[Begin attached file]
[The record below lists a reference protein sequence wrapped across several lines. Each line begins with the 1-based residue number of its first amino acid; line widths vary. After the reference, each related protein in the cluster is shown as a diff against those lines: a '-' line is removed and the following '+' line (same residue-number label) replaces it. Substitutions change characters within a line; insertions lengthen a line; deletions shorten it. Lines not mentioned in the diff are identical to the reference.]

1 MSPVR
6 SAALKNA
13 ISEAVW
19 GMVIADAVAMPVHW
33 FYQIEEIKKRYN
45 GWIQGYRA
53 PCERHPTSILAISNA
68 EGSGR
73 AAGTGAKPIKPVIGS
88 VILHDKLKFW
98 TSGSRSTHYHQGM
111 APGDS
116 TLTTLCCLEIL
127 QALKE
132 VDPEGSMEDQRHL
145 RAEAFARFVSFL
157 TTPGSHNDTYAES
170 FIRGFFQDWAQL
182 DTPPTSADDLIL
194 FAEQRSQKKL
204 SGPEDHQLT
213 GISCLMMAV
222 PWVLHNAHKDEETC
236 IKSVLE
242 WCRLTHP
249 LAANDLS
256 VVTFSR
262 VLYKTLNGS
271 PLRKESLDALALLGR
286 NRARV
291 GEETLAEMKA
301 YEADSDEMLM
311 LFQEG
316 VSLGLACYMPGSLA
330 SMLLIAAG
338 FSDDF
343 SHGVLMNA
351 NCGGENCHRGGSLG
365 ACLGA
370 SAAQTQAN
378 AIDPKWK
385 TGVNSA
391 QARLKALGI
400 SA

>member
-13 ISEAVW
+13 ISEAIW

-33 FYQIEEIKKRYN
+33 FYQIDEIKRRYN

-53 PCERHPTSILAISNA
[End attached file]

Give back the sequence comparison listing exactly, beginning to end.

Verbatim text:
[The record below lists a reference protein sequence wrapped across several lines. Each line begins with the 1-based residue number of its first amino acid; line widths vary. After the reference, each related protein in the cluster is shown as a diff against those lines: a '-' line is removed and the following '+' line (same residue-number label) replaces it. Substitutions change characters within a line; insertions lengthen a line; deletions shorten it. Lines not mentioned in the diff are identical to the reference.]

1 MSPVR
6 SAALKNA
13 ISEAVW
19 GMVIADAVAMPVHW
33 FYQIEEIKKRYN
45 GWIQGYRA
53 PCERHPTSILAISNA
68 EGSGR
73 AAGTGAKPIKPVIGS
88 VILHDKLKFW
98 TSGSRSTHYHQGM
111 APGDS
116 TLTTLCCLEIL
127 QALKE
132 VDPEGSMEDQRHL
145 RAEAFARFVSFL
157 TTPGSHNDTYAES
170 FIRGFFQDWAQL
182 DTPPTSADDLIL
194 FAEQRSQKKL
204 SGPEDHQLT
213 GISCLMMAV
222 PWVLHNAHKDEETC
236 IKSVLE
242 WCRLTHP
249 LAANDLS
256 VVTFSR
262 VLYKTLNGS
271 PLRKESLDALALLGR
286 NRARV
291 GEETLAEMKA
301 YEADSDEMLM
311 LFQEG
316 VSLGLACYMPGSLA
330 SMLLIAAG
338 FSDDF
343 SHGVLMNA
351 NCGGENCHRGGSLG
365 ACLGA
370 SAAQTQAN
378 AIDPKWK
385 TGVNSA
391 QARLKALGI
400 SA

>member
-13 ISEAVW
+13 ISEAIW

-33 FYQIEEIKKRYN
+33 FYQIDEIKRRYN

-53 PCERHPTSILAISNA